PDA

View Full Version : U.S. could bring more common drugs over the counter



Islander
03-10-12, 03:01 PM
By Anna Yukhananov
WASHINGTON | Thu Mar 8, 2012

(Reuters) - Prescription drugs to treat some of the most common chronic diseases, such as high cholesterol and diabetes, may become available over the counter under a plan being considered by U.S. regulators.

In what would be a major shift in policy if finalized, the Food and Drug Administration is seeking public comment until Friday on a way to make these medications more readily available. It will also have a meeting about the proposal at the end of March.
The goal is to ensure people take drugs as needed, while still understanding safety issues.

Read more: http://www.reuters.com/article/2012/03/08/us-fda-drugs-otc-idUSBRE8270TG20120308?feedType=RSS&feedName=healthNews

Islander
03-10-12, 03:02 PM
I've a busy weekend so I'll let you tear your hair out in my place.

Reesacat
03-10-12, 03:06 PM
They want to make STATINS OTC?!!!!!::::::runs away screaming::::::::

highlander
03-10-12, 08:50 PM
Quite a strategic war on drugs, right?

StephenX
03-10-12, 09:26 PM
The next step will be to severely limit supplements. Nous devons être attentifs

Samurai
03-10-12, 10:30 PM
Nous devons être attentifs
Dude. I only know the languages of the plebeians; Texan, Spanish, and Spanglish. What does that mean???

Aaltrude
03-10-12, 10:43 PM
Dude. I only know the languages of the plebians; Texan, Spanish, and Spanglish. What does that mean???
We must be attentive.

StephenX
03-10-12, 10:43 PM
We must be vigilant

Islander
03-10-12, 11:57 PM
[Puts on Admin hat]
We have almost 1500 regular members and over 10,000 unique visitors to this site monthly. Not all of them are native English speakers, but English is the language of the site. I know it's fun to show off our multiculturism, linguistic abilities and familiarity with Google Translate, Bing, or Morse Code...but let's please be courteous and keep to English as the default language. Thank you.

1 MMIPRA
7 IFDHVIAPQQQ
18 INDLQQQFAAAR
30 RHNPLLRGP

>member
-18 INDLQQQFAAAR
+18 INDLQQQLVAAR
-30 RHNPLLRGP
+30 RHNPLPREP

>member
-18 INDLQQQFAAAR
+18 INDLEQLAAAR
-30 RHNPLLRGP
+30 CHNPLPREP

[Removes Admin hat]

StephenX
03-18-12, 02:55 PM
[Puts on Admin hat]
We have almost 1500 regular members and over 10,000 unique visitors to this site monthly. Not all of them are native English speakers, but English is the language of the site. I know it's fun to show off our multiculturism, linguistic abilities and familiarity with Google Translate, Bing, or Morse Code...but let's please be courteous and keep to English as the default language. Thank you.
[Removes Admin hat]

It could be worse. I speak German, Russian, Spanish, Lakota and some French. Who needs Google translate? Oh yeah, I admit I needed it for the Lithuanian.. I will translate as I go from now on. Akita mani yo! (observe while walking...learn while living) dahdit dahdahdah dahdah dahdahdah ditdahdit ditditdit dit dahditdahdit dahdahdah dahditdit dit? dahdahdah ditditditdit dahdah dahditdahdah (November Oscar Mike Oscar Romeo Sierra Echo Charley Oscar Delta Echo? Oscar Hotel Mike Yankee). No Morse code? Oh my. :) :)

highlander
03-18-12, 06:31 PM
I'm unilingual. banghead :o
When I grow up, I'm going to learn Japanese just for the hell of it. Gaelic and Lakota or Cherokee would be awesome too. Pray for me. I came from a family and culture that would cock their head sideways and ask "why would you want to do that?"

Reesacat
03-18-12, 06:58 PM
That is a very common attitude in the US. People will travel abroad and not even learn to say Thank You in the language of the place they are visiting.